Rather, Jesus sent His Apostles and delegated to them authority to act for Him, in His Name and with His Authority. This has been designated the Office of the Keys. In our understanding of it, this Office has been delegated to the Church to be publicly administered by designated individuals. In our polity, congregations are not completely independent but by joining together into a larger church body do some of what they do in concert with the church at large. One of which is the choosing and placing of pastors. Individuals (men in the case of the LCMS) are recognized by the church at large as qualified for this office and with the consent of the congregation and the church at large inducted into and consecrated for this service (ordained) and placed (installed) into this service in a particular place. We also recognize that there are auxiliary office for more specialized ministry derived from the Pastoral Office.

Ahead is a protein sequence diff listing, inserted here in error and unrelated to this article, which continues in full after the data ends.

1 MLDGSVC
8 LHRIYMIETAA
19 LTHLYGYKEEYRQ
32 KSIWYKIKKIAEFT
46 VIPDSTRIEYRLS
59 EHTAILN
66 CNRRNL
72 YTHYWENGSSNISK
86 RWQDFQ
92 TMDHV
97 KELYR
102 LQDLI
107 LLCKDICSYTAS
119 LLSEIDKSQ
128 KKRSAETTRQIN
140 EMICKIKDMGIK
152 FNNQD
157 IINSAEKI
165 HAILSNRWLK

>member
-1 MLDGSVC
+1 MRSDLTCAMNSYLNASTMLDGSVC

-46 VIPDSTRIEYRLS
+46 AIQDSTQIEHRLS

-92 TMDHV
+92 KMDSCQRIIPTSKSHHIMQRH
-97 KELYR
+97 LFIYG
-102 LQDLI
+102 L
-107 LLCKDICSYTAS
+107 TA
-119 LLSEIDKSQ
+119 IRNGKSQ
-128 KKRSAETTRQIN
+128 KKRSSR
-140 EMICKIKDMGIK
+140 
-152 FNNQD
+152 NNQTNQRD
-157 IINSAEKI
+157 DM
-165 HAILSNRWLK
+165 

Those who have been ordained for the Pastoral Office may serve in capacities other than in a congregation without losing their status as one set aside for pastoral ministry. These may be auxiliary offices in institutions established by the larger church, serving in the larger church, temporarily without a parish but seeking to reenter that ministry, or emeritus. Thus, while I was a few years ago without a call to a parish for a time, I maintained my pastoral status and temporarily served several congregations as a fill in or vacancy pastor. 

When someone is elected to be President of the United States, that election and subsequent inauguration does not effect an ontological change in the person. Yet it seems strange to me to simply say that they were hired to carry out some functions. No, the one elected is invested with certain authorities that no one else has in our nation, and that is marked by a solemn ceremony in which they are inducted into the office and promises and vows are made.


The New Testament uses ἀπόστολος in different ways.


1. It refers to the Twelve, selected by Jesus (Matthew 10:2; Mark 3:14; Luke 6:13).